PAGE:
Humans really are “social animals” – our need for belonging is fundamental and shapes how we live. The need to belong helps define the self – our identity is tied to the cultural and demographic groups to which we belong. Belonging also reveals our values, as we aspire to the morals and standards of the groups we want to be a part of. At the same time, drawing lines between who belongs and who doesn’t can create divisions that give rise to profound social inequalities – inequalities that can persist even long after we try to erase those lines. Most recently, the COVID-19 pandemic highlighted the importance of belonging in both obvious and unexpected ways. In this FIG, we will consider social belonging at the societal level (how belonging – or not – is shaped by social institutions and status) and at the individual level, thinking about examples such as how an infant’s attachment to its parents affects healthy child development, how loneliness affects a person’s mental and physical health, and how students’ feelings of belonging to their college major will affect their career choices. We’ll also explore belonging “up close and personal”: As new students at the UO, what does it mean to belong in higher education and to belong at this university in this place, and how can we enhance feelings of belonging?
Students explore the intersection of topics by taking the following course package:
UGST 109 First-Year Experience Seminar 1-credit
PSY 202 Mind and Society - CoreEd or major satisfying course, 4-credits
This course is an introduction to psychological research methods, child and adult development, personality structure and functioning, social processes in every-day life, cultural and cross-cultural models of human adaptation, and abnormal-clinical psychology. This course is part of a two-term sequence in introductory psychology. The other course in this sequence (PSY 201) emphasizes learning, perception, memory, and the role of neural structures in psychological processes. PSY 201 and 202 are not prerequisites for each other.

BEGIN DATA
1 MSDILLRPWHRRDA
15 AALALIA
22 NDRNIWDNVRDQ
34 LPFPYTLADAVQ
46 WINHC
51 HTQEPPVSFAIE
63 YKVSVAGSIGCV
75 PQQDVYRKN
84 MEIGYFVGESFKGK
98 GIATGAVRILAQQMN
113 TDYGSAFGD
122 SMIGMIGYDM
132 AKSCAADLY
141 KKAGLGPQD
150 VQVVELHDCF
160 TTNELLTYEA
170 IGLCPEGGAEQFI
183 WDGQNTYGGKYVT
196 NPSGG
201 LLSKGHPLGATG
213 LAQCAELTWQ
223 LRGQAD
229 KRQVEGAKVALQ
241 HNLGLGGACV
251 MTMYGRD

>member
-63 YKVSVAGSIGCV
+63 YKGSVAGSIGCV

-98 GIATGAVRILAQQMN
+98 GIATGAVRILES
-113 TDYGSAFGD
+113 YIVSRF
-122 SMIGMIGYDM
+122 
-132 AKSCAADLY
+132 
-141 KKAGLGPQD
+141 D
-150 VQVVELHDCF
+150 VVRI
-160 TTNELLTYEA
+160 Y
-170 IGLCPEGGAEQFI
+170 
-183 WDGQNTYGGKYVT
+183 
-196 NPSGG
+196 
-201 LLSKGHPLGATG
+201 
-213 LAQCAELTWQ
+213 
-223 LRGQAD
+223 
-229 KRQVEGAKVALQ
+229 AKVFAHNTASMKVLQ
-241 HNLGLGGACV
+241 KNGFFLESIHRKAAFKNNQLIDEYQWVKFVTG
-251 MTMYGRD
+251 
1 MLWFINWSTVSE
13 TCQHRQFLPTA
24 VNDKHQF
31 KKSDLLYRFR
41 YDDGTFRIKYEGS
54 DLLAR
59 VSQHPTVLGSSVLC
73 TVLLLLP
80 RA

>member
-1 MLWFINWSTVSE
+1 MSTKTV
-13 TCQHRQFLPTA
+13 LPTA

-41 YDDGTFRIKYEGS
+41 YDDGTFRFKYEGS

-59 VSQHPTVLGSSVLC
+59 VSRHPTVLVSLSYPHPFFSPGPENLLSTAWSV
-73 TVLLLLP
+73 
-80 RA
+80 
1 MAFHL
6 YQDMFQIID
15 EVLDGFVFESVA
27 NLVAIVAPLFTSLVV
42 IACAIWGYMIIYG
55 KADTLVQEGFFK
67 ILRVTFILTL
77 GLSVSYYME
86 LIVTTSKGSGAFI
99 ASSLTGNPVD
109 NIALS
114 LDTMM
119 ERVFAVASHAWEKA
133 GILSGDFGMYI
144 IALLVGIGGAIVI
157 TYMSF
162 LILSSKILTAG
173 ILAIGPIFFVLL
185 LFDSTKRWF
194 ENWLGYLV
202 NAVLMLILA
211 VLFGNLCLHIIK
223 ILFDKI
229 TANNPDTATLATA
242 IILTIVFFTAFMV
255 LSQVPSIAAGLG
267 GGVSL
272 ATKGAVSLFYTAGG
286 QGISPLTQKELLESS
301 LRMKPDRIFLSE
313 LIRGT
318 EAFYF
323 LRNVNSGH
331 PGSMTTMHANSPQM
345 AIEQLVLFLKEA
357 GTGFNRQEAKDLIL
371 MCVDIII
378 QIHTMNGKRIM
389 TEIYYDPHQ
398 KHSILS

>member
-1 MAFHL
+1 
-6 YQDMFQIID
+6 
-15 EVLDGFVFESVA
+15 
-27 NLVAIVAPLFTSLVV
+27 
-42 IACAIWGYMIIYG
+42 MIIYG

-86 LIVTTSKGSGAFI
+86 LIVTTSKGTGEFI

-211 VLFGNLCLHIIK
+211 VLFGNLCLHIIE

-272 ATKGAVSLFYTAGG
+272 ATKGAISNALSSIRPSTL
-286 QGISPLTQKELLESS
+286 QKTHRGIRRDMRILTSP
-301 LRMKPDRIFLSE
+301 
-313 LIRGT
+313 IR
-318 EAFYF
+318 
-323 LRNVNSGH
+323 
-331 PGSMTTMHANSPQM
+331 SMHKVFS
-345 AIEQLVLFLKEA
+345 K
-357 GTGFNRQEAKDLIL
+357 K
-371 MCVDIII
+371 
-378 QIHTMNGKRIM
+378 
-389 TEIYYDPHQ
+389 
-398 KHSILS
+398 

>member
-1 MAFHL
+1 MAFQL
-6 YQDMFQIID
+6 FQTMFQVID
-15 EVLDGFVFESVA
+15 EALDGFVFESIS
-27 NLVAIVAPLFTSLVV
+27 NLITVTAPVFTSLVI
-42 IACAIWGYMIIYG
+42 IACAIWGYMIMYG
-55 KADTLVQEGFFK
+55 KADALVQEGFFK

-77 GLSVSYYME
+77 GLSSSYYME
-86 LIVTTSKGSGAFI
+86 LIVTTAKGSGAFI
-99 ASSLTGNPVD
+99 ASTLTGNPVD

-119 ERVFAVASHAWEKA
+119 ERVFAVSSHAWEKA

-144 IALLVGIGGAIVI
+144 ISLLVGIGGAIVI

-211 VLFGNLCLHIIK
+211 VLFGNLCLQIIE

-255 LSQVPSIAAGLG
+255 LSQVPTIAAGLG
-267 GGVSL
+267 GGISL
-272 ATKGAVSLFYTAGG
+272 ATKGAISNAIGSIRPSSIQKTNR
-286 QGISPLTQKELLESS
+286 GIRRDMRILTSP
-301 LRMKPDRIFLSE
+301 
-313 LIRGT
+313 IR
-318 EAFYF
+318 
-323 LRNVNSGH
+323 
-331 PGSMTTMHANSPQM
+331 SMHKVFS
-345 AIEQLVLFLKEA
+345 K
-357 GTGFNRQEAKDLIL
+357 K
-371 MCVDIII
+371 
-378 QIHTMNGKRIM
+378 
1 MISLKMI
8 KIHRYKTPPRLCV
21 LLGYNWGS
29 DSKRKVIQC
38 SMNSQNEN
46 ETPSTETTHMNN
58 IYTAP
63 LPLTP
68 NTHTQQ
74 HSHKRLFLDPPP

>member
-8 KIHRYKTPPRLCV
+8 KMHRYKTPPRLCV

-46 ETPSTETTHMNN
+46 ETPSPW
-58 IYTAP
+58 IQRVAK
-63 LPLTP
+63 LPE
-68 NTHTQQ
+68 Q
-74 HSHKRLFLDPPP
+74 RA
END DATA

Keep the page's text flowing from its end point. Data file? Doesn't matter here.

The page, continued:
SOC 204 Introduction to Sociology - CoreEd or major satisfying course, 4-credits
Our study of human society and group life begins with an overview of the tools of sociological inquiry, including theory and methodological reasoning, followed by an overview of human socialization and its role in shaping self-identity. Four additional themes are covered: Crime and Social Control; Social Inequalities Worldwide and by Class, Race, and Gender within the U.S.A.; Dynamics of Social Institutions; and finally, the process of Social Change in an ecologically interconnected, global society.How and why do human groups and societies develop and function? Sociology offers a scientific understanding of human behavior as it relates to and results from interaction within these groups.